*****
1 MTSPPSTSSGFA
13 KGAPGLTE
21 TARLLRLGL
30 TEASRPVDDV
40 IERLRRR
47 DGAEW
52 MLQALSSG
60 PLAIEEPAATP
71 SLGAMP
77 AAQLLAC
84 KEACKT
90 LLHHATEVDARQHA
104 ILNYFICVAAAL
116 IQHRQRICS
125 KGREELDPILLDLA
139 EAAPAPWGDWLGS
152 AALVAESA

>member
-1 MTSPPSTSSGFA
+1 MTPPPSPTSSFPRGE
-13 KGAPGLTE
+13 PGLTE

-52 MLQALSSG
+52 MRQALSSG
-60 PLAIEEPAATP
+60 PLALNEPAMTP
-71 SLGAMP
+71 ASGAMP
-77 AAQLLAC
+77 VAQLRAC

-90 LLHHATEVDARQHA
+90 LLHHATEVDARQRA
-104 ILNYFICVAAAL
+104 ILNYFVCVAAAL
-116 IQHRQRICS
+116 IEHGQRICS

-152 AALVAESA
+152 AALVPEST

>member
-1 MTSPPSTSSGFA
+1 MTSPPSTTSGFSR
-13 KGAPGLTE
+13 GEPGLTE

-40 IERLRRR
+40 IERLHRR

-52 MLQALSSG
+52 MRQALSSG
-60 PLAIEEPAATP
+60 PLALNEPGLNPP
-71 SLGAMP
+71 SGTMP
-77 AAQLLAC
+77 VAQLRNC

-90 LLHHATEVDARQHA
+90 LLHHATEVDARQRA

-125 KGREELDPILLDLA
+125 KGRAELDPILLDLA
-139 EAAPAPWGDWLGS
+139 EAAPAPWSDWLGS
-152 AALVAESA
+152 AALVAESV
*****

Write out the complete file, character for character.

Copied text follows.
1 MTSPPSTSSGFA
13 KGAPGLTE
21 TARLLRLGL
30 TEASRPVDDV
40 IERLRRR
47 DGAEW
52 MLQALSSG
60 PLAIEEPAATP
71 SLGAMP
77 AAQLLAC
84 KEACKT
90 LLHHATEVDARQHA
104 ILNYFICVAAAL
116 IQHRQRICS
125 KGREELDPILLDLA
139 EAAPAPWGDWLGS
152 AALVAESA

>member
-1 MTSPPSTSSGFA
+1 MTPPPSPTSSFPRGE
-13 KGAPGLTE
+13 PGLTE

-52 MLQALSSG
+52 MRQALSSG
-60 PLAIEEPAATP
+60 PLALNEPAMTP
-71 SLGAMP
+71 ASGAMP
-77 AAQLLAC
+77 VAQLRAC

-90 LLHHATEVDARQHA
+90 LLHHATEVDARQRA
-104 ILNYFICVAAAL
+104 ILNYFVCVAAAL
-116 IQHRQRICS
+116 IEHGQRICS

-152 AALVAESA
+152 AALVPEST

>member
-1 MTSPPSTSSGFA
+1 MTSPPSTTSGFSR
-13 KGAPGLTE
+13 GEPGLTE

-40 IERLRRR
+40 IERLHRR

-52 MLQALSSG
+52 MRQALSSG
-60 PLAIEEPAATP
+60 PLALNEPGLNPP
-71 SLGAMP
+71 SGTMP
-77 AAQLLAC
+77 VAQLRNC

-90 LLHHATEVDARQHA
+90 LLHHATEVDARQRA

-125 KGREELDPILLDLA
+125 KGRAELDPILLDLA
-139 EAAPAPWGDWLGS
+139 EAAPAPWSDWLGS
-152 AALVAESA
+152 AALVAESV